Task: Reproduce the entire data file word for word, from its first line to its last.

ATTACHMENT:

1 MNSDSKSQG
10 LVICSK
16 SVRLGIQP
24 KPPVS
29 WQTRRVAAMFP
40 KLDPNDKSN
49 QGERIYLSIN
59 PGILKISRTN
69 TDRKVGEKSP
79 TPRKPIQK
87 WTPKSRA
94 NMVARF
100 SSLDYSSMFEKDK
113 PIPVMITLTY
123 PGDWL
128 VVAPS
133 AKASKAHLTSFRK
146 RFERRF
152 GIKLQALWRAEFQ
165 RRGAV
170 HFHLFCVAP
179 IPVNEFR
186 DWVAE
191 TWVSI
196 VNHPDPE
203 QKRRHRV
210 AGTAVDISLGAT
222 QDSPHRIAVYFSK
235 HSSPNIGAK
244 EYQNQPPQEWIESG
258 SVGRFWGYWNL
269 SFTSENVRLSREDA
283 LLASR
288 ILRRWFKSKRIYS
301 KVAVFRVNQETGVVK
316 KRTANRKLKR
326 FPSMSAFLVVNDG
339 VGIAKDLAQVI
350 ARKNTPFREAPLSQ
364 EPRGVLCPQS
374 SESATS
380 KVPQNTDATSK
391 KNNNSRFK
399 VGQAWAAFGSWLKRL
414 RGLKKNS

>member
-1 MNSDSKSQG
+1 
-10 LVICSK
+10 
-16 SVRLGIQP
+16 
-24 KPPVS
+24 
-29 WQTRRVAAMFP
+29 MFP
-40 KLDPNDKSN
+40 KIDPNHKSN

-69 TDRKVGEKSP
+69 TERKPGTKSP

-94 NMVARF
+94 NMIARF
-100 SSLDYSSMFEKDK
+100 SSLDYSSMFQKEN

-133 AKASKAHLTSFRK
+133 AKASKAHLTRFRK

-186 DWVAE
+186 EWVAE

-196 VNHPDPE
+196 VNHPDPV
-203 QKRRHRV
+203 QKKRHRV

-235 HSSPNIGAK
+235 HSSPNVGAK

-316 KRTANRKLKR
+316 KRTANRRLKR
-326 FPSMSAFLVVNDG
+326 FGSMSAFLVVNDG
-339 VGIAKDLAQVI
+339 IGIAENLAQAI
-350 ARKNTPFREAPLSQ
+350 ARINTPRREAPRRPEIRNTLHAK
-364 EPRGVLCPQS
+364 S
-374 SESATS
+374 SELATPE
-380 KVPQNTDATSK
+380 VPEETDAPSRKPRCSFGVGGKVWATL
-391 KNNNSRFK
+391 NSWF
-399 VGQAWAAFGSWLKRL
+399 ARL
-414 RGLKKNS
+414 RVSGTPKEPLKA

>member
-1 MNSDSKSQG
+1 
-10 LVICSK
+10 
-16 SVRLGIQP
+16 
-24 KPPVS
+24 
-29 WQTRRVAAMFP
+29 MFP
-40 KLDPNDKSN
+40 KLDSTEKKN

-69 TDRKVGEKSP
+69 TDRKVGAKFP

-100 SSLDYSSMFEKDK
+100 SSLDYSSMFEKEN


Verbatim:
1 MNSDSKSQG
10 LVICSK
16 SVRLGIQP
24 KPPVS
29 WQTRRVAAMFP
40 KLDPNDKSN
49 QGERIYLSIN
59 PGILKISRTN
69 TDRKVGEKSP
79 TPRKPIQK
87 WTPKSRA
94 NMVARF
100 SSLDYSSMFEKDK
113 PIPVMITLTY
123 PGDWL
128 VVAPS
133 AKASKAHLTSFRK
146 RFERRF
152 GIKLQALWRAEFQ
165 RRGAV
170 HFHLFCVAP
179 IPVNEFR
186 DWVAE
191 TWVSI
196 VNHPDPE
203 QKRRHRV
210 AGTAVDISLGAT
222 QDSPHRIAVYFSK
235 HSSPNIGAK
244 EYQNQPPQEWIESG
258 SVGRFWGYWNL
269 SFTSENVRLSREDA
283 LLASR
288 ILRRWFKSKRIYS
301 KVAVFRVNQETGVVK
316 KRTANRKLKR
326 FPSMSAFLVVNDG
339 VGIAKDLAQVI
350 ARKNTPFREAPLSQ
364 EPRGVLCPQS
374 SESATS
380 KVPQNTDATSK
391 KNNNSRFK
399 VGQAWAAFGSWLKRL
414 RGLKKNS

>member
-1 MNSDSKSQG
+1 
-10 LVICSK
+10 
-16 SVRLGIQP
+16 
-24 KPPVS
+24 
-29 WQTRRVAAMFP
+29 MFP
-40 KLDPNDKSN
+40 KIDPNHKSN

-69 TDRKVGEKSP
+69 TERKPGTKSP

-94 NMVARF
+94 NMIARF
-100 SSLDYSSMFEKDK
+100 SSLDYSSMFQKEN

-133 AKASKAHLTSFRK
+133 AKASKAHLTRFRK

-186 DWVAE
+186 EWVAE

-196 VNHPDPE
+196 VNHPDPV
-203 QKRRHRV
+203 QKKRHRV

-235 HSSPNIGAK
+235 HSSPNVGAK

-316 KRTANRKLKR
+316 KRTANRRLKR
-326 FPSMSAFLVVNDG
+326 FGSMSAFLVVNDG
-339 VGIAKDLAQVI
+339 IGIAENLAQAI
-350 ARKNTPFREAPLSQ
+350 ARINTPRREAPRRPEIRNTLHAK
-364 EPRGVLCPQS
+364 S
-374 SESATS
+374 SELATPE
-380 KVPQNTDATSK
+380 VPEETDAPSRKPRCSFGVGGKVWATL
-391 KNNNSRFK
+391 NSWF
-399 VGQAWAAFGSWLKRL
+399 ARL
-414 RGLKKNS
+414 RVSGTPKEPLKA

>member
-1 MNSDSKSQG
+1 
-10 LVICSK
+10 
-16 SVRLGIQP
+16 
-24 KPPVS
+24 
-29 WQTRRVAAMFP
+29 MFP
-40 KLDPNDKSN
+40 KLDSTEKKN

-69 TDRKVGEKSP
+69 TDRKVGAKFP

-100 SSLDYSSMFEKDK
+100 SSLDYSSMFEKEN